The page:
Everything You Needed To Know About American Architecture
While the United States has long been a leader in cultural trends throughout the world, not a lot of attention is often given to American architecture as a field. While classic and modern European and Asian styles seem to be a popular trend in Philippine houses today, American architecture often gets a bad rap for being allegedly impractical and too commercialistic, especially when transplanted in the local context.
However, while popular culture may portray it as a product of the modern age, American architecture has a history dating back thousands of years, even well before European colonization. While it’s true most of what characterizes American architecture today is a product of the modern age, examining it in detail reveals a can-do mindset shaped by the vastness of the continent and generations of toughness in the face of adversity.
As American architecture is extremely diverse, it may be helpful to look up some key styles.
Popular styles of American architecture
This is arguably a category within itself, covering the adobe houses of New Mexico to the temporary igloos of Alaska and tepees of the American plains. If we were also to take into account all pre-colonial American architecture in this category, it can also be argued that the massive pyramids and stonework by the Maya, Olmec, Inca, and Aztecs all fall under this category. Within the present-day borders of the United States itself, the Mississippian civilization also created massive earthwork complexes that are only just now being appreciated.
While extremely diverse, most Native American architecture was and is characterized by a close harmony with nature and the extensive use of local materials. This approach continues to be influential in the American Southwest, where many homes famously tend to incorporate Native American elements in their design.
The architecture of American homes was influenced by waves of European immigration, with settlers from different countries bringing trends of the time and adapting them to local use in the Americas. Strictly speaking, “Colonial American architecture” refers to homes with these influences from before the American Revolution. Subsequent structures made in the colonial style are often instead, referred to as “Colonial revival” or similar terms.
Homes made in these styles are characterized by their similarities to European houses in terms of construction and aesthetic. Broadly, they can be classed according to their influences as well. Present-day Amish houses, for instance, are an example of homes following the Dutch colonial or German-colonial style.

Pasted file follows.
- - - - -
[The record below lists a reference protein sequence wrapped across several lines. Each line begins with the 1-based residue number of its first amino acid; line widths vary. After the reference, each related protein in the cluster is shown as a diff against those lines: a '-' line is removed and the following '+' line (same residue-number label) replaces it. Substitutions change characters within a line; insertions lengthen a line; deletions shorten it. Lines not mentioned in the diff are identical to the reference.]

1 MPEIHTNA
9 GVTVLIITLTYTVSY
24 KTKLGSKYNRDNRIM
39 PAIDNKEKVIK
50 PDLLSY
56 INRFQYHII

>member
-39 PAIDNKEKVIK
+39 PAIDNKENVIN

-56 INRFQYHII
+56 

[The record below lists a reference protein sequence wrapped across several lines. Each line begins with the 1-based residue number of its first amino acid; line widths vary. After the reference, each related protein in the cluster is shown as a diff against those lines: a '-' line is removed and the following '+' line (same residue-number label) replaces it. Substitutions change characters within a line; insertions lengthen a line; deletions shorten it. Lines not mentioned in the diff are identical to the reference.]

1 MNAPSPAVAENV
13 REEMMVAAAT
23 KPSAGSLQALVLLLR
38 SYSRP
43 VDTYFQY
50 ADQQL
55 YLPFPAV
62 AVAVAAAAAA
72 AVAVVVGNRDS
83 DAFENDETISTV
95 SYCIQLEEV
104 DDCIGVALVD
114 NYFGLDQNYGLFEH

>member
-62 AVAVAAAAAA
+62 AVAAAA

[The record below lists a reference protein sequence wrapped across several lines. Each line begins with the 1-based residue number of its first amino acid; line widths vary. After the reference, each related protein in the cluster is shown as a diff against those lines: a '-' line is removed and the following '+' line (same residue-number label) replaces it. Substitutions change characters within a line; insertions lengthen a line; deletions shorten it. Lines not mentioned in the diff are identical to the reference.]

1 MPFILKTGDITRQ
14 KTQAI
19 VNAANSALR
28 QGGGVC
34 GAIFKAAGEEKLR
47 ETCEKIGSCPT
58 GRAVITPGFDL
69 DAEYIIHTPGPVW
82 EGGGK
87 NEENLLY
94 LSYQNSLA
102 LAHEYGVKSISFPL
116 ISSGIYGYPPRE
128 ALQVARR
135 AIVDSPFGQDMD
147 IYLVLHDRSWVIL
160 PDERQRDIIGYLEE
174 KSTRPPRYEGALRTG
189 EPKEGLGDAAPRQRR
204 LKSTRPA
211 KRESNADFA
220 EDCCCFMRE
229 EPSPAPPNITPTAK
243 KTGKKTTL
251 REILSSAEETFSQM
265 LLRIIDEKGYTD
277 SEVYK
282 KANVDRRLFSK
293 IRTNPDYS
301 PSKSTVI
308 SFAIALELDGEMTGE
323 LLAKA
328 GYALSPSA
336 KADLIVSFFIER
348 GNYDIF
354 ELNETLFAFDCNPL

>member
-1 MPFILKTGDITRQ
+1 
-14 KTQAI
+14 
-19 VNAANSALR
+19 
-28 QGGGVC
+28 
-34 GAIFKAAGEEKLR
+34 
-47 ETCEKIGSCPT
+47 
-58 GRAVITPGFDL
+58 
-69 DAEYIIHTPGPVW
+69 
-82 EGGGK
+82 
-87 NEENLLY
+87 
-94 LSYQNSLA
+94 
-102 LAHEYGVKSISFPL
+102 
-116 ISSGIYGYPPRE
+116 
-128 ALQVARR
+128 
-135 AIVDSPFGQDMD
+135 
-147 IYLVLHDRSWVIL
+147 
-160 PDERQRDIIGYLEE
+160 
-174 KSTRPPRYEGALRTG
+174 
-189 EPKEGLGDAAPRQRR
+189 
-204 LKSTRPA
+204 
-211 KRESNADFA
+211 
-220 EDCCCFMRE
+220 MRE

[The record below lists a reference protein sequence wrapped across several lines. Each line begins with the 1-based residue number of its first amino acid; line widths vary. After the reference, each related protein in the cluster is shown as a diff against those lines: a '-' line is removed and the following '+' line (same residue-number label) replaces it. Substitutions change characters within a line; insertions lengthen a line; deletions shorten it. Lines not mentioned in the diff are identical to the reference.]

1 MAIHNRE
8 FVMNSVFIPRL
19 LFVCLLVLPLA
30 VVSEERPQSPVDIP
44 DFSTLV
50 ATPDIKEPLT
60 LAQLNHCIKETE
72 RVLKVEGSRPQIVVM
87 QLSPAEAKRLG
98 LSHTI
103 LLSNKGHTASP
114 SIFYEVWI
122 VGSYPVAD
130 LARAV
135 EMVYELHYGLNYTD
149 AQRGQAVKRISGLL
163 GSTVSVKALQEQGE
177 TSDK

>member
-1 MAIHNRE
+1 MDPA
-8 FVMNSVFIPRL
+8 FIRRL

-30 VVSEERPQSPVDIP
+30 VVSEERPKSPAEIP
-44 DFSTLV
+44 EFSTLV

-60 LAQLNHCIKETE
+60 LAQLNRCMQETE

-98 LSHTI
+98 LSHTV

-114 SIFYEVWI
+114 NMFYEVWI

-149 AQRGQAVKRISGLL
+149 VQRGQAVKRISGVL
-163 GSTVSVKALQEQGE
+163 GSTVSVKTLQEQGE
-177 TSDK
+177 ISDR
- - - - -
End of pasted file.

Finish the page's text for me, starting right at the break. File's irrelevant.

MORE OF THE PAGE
The neoclassical style emerged after the American revolution, adapting elements from Greek and Roman classic architecture, mirroring similar movements in Post-Revolutionary France. Neoclassical style architecture was often a conscious effort to hark back to the buildings of the ancient Athenian democratic state and the Roman Republic – a contrast to the styles more often associated with the European monarchies of the 18th and 17th century.
This style was often the preferred one for new public works and government buildings. Aside from government and institutional buildings – many homes around the United States followed this style. Columns, balustrades and grand porches are some of the notable some of the features of American neoclassical architecture.
Buildings in this style are also fairly common in the Philippines, most of them having been built during the American Colonial Period, with the Manila Central Post Office and Manila City Hall being quite common examples, with homes in the style scattered throughout the country in dwindling numbers.
Architectural trends in Britain invariably made their way across the Atlantic to the United States. This was especially true during the height of the British Empire in the 19th Century when British culture, trends, and fads invariably crossed the ocean into their then relatively less culturally-influential American cousins. Victorian-style homes are particularly common along the East Coast and in the San Francisco Bay area, with other urban centers that thrived in the 19th to early 20th Century having their own fair share of these structures.